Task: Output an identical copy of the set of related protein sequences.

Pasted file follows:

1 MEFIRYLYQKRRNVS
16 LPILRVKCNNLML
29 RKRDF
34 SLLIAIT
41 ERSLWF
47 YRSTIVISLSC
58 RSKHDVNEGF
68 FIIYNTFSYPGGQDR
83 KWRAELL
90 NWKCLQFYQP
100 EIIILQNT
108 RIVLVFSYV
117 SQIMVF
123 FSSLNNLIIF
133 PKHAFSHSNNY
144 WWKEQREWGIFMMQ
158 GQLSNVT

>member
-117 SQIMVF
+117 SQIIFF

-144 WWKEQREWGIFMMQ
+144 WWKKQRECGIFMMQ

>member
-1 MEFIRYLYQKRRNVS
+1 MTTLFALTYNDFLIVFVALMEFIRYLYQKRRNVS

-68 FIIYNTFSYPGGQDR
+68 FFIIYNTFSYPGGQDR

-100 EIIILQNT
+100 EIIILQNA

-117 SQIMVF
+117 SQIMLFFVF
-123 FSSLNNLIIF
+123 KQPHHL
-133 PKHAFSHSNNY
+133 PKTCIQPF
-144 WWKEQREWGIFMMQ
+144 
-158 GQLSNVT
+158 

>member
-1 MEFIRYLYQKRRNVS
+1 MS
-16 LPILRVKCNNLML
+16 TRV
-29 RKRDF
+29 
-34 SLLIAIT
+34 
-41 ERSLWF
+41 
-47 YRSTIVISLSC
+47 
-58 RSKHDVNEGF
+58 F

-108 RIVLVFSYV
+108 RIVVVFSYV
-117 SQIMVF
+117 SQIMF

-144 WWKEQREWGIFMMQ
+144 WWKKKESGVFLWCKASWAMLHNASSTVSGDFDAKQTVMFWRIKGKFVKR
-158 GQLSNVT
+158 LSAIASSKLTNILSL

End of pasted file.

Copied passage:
1 MEFIRYLYQKRRNVS
16 LPILRVKCNNLML
29 RKRDF
34 SLLIAIT
41 ERSLWF
47 YRSTIVISLSC
58 RSKHDVNEGF
68 FIIYNTFSYPGGQDR
83 KWRAELL
90 NWKCLQFYQP
100 EIIILQNT
108 RIVLVFSYV
117 SQIMVF
123 FSSLNNLIIF
133 PKHAFSHSNNY
144 WWKEQREWGIFMMQ
158 GQLSNVT

>member
-117 SQIMVF
+117 SQIIFF

-144 WWKEQREWGIFMMQ
+144 WWKKQRECGIFMMQ

>member
-1 MEFIRYLYQKRRNVS
+1 MTTLFALTYNDFLIVFVALMEFIRYLYQKRRNVS

-68 FIIYNTFSYPGGQDR
+68 FFIIYNTFSYPGGQDR

-100 EIIILQNT
+100 EIIILQNA

-117 SQIMVF
+117 SQIMLFFVF
-123 FSSLNNLIIF
+123 KQPHHL
-133 PKHAFSHSNNY
+133 PKTCIQPF
-144 WWKEQREWGIFMMQ
+144 
-158 GQLSNVT
+158 

>member
-1 MEFIRYLYQKRRNVS
+1 MS
-16 LPILRVKCNNLML
+16 TRV
-29 RKRDF
+29 
-34 SLLIAIT
+34 
-41 ERSLWF
+41 
-47 YRSTIVISLSC
+47 
-58 RSKHDVNEGF
+58 F

-108 RIVLVFSYV
+108 RIVVVFSYV
-117 SQIMVF
+117 SQIMF

-144 WWKEQREWGIFMMQ
+144 WWKKKESGVFLWCKASWAMLHNASSTVSGDFDAKQTVMFWRIKGKFVKR
-158 GQLSNVT
+158 LSAIASSKLTNILSL